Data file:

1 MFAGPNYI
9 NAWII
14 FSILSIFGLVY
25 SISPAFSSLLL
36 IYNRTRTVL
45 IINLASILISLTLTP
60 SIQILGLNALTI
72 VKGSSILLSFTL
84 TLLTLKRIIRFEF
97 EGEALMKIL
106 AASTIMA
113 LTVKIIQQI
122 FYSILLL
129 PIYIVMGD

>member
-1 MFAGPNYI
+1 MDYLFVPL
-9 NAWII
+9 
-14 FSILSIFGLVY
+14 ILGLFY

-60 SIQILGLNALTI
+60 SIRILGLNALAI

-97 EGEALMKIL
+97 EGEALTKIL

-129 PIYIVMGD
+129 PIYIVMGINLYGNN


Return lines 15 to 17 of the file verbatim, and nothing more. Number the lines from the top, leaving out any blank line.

>member
-1 MFAGPNYI
+1 MDYLFVPL